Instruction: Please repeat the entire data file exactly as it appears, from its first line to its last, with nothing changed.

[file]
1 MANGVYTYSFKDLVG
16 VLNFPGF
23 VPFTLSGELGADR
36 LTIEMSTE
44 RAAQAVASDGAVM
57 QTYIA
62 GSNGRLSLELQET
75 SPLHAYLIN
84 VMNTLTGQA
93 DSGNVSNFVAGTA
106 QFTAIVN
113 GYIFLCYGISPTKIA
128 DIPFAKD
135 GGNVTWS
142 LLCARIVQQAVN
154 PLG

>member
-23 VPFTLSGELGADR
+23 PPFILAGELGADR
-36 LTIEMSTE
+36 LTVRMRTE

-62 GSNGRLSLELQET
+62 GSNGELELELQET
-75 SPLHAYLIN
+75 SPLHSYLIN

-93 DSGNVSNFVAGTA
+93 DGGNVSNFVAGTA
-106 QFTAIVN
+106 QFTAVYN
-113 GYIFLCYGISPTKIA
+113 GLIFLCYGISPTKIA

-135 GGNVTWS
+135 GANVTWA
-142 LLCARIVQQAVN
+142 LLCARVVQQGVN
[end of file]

1 MANGVYTYSFKDLVG
16 VLNFPGF
23 VPFTLSGELGADR
36 LTIEMSTE
44 RAAQAVASDGAVM
57 QTYIA
62 GSNGRLSLELQET
75 SPLHAYLIN
84 VMNTLTGQA
93 DSGNVSNFVAGTA
106 QFTAIVN
113 GYIFLCYGISPTKIA
128 DIPFAKD
135 GGNVTWS
142 LLCARIVQQAVN
154 PLG

>member
-23 VPFTLSGELGADR
+23 PPFILAGELGADR
-36 LTIEMSTE
+36 LTVRMRTE

-62 GSNGRLSLELQET
+62 GSNGELELELQET
-75 SPLHAYLIN
+75 SPLHSYLIN

-93 DSGNVSNFVAGTA
+93 DGGNVSNFVAGTA
-106 QFTAIVN
+106 QFTAVYN
-113 GYIFLCYGISPTKIA
+113 GLIFLCYGISPTKIA

-135 GGNVTWS
+135 GANVTWA
-142 LLCARIVQQAVN
+142 LLCARVVQQGVN